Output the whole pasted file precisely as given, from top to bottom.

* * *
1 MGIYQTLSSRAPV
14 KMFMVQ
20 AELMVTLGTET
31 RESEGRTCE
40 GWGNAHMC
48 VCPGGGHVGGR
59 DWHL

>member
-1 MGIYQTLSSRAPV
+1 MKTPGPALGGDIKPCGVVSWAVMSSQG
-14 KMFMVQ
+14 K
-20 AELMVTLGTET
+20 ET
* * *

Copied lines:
1 MGIYQTLSSRAPV
14 KMFMVQ
20 AELMVTLGTET
31 RESEGRTCE
40 GWGNAHMC
48 VCPGGGHVGGR
59 DWHL

>member
-1 MGIYQTLSSRAPV
+1 MKTPGPALGGDIKPCGVVSWAVMSSQG
-14 KMFMVQ
+14 K
-20 AELMVTLGTET
+20 ET